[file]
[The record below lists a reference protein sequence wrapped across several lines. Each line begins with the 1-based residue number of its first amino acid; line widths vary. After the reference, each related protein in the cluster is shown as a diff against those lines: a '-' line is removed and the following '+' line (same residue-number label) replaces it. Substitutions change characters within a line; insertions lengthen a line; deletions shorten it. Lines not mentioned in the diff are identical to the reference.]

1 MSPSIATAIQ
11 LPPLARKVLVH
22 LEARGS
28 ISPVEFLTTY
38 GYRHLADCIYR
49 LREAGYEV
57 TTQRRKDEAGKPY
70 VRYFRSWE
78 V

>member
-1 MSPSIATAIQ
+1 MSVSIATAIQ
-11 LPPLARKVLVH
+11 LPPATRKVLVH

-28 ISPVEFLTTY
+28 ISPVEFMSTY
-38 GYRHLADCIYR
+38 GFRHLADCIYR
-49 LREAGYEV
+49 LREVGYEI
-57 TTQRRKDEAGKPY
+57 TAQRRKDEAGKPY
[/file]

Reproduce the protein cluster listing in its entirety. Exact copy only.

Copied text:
[The record below lists a reference protein sequence wrapped across several lines. Each line begins with the 1-based residue number of its first amino acid; line widths vary. After the reference, each related protein in the cluster is shown as a diff against those lines: a '-' line is removed and the following '+' line (same residue-number label) replaces it. Substitutions change characters within a line; insertions lengthen a line; deletions shorten it. Lines not mentioned in the diff are identical to the reference.]

1 MSPSIATAIQ
11 LPPLARKVLVH
22 LEARGS
28 ISPVEFLTTY
38 GYRHLADCIYR
49 LREAGYEV
57 TTQRRKDEAGKPY
70 VRYFRSWE
78 V

>member
-1 MSPSIATAIQ
+1 MSVSIATAIQ
-11 LPPLARKVLVH
+11 LPPATRKVLVH

-28 ISPVEFLTTY
+28 ISPVEFMSTY
-38 GYRHLADCIYR
+38 GFRHLADCIYR
-49 LREAGYEV
+49 LREVGYEI
-57 TTQRRKDEAGKPY
+57 TAQRRKDEAGKPY